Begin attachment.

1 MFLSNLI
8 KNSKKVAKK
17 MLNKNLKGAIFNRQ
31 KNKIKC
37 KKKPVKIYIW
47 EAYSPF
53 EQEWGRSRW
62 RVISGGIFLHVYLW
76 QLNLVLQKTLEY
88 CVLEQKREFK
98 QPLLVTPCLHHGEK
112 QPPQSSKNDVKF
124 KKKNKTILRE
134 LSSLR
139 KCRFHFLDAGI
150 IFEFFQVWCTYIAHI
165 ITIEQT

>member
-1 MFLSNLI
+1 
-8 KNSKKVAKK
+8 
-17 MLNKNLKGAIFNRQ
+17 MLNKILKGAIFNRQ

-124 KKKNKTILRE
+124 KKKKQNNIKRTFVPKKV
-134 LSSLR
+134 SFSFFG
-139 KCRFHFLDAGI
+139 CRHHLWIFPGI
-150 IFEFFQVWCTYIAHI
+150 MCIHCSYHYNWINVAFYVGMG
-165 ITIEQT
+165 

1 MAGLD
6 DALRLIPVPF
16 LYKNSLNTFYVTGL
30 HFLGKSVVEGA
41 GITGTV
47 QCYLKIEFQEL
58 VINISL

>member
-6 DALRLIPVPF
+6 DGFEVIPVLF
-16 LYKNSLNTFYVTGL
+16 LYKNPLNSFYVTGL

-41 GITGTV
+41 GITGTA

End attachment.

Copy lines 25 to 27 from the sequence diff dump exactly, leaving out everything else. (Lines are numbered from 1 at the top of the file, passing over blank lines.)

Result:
-124 KKKNKTILRE
+124 KKKKQNNIKRTFVPKKV
-134 LSSLR